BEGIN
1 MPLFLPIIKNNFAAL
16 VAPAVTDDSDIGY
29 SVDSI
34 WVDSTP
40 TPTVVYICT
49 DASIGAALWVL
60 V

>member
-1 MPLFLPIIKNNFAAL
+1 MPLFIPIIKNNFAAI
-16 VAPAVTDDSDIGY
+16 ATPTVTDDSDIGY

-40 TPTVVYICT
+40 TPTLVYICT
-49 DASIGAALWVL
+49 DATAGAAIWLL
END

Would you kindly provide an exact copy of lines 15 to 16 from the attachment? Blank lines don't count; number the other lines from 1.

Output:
-49 DASIGAALWVL
+49 DATAGAAIWLL